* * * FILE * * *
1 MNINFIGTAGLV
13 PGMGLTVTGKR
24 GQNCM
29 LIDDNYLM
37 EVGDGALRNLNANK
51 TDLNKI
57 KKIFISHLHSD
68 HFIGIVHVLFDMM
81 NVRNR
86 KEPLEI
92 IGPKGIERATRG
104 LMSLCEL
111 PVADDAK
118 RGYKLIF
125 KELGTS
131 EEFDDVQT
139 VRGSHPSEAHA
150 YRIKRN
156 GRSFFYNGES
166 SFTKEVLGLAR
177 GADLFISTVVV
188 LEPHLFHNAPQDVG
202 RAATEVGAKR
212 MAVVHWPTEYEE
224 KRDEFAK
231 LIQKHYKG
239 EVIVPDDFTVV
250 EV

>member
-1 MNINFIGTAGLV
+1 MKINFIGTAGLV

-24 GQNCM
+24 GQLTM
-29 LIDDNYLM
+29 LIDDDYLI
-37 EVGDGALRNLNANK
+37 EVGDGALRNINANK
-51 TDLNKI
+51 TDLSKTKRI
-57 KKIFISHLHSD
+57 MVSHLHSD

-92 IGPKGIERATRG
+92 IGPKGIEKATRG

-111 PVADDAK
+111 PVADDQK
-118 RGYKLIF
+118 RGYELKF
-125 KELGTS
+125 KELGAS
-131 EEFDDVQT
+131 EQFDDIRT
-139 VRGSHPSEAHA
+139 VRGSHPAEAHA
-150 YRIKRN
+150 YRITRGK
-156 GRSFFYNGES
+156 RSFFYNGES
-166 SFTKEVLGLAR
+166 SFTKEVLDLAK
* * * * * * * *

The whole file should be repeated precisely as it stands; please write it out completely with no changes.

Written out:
1 MNINFIGTAGLV
13 PGMGLTVTGKR
24 GQNCM
29 LIDDNYLM
37 EVGDGALRNLNANK
51 TDLNKI
57 KKIFISHLHSD
68 HFIGIVHVLFDMM
81 NVRNR
86 KEPLEI
92 IGPKGIERATRG
104 LMSLCEL
111 PVADDAK
118 RGYKLIF
125 KELGTS
131 EEFDDVQT
139 VRGSHPSEAHA
150 YRIKRN
156 GRSFFYNGES
166 SFTKEVLGLAR
177 GADLFISTVVV
188 LEPHLFHNAPQDVG
202 RAATEVGAKR
212 MAVVHWPTEYEE
224 KRDEFAK
231 LIQKHYKG
239 EVIVPDDFTVV
250 EV

>member
-1 MNINFIGTAGLV
+1 MKINFIGTAGLV

-24 GQNCM
+24 GQLTM
-29 LIDDNYLM
+29 LIDDDYLI
-37 EVGDGALRNLNANK
+37 EVGDGALRNINANK
-51 TDLNKI
+51 TDLSKTKRI
-57 KKIFISHLHSD
+57 MVSHLHSD

-92 IGPKGIERATRG
+92 IGPKGIEKATRG

-111 PVADDAK
+111 PVADDQK
-118 RGYKLIF
+118 RGYELKF
-125 KELGTS
+125 KELGAS
-131 EEFDDVQT
+131 EQFDDIRT
-139 VRGSHPSEAHA
+139 VRGSHPAEAHA
-150 YRIKRN
+150 YRITRGK
-156 GRSFFYNGES
+156 RSFFYNGES
-166 SFTKEVLGLAR
+166 SFTKEVLDLAK